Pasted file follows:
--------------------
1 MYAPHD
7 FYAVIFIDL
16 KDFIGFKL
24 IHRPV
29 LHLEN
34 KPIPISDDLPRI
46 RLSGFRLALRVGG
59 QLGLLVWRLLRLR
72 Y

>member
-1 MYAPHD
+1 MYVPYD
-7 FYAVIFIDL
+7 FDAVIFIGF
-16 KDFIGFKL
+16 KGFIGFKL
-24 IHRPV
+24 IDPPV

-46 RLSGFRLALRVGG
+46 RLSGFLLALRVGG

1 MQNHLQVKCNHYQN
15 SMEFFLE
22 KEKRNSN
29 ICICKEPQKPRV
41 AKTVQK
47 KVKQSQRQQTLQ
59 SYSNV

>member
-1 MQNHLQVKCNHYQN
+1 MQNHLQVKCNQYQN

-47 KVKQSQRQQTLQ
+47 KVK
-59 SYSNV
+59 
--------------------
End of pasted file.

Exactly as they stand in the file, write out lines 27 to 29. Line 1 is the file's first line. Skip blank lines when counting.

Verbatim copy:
59 SYSNV

>member
-1 MQNHLQVKCNHYQN